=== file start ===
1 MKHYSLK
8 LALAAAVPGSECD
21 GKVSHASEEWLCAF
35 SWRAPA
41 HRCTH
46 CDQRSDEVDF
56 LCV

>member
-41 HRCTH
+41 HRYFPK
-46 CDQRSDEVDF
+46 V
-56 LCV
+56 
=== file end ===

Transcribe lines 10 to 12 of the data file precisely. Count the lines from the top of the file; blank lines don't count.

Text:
+41 HRYFPK
-46 CDQRSDEVDF
+46 V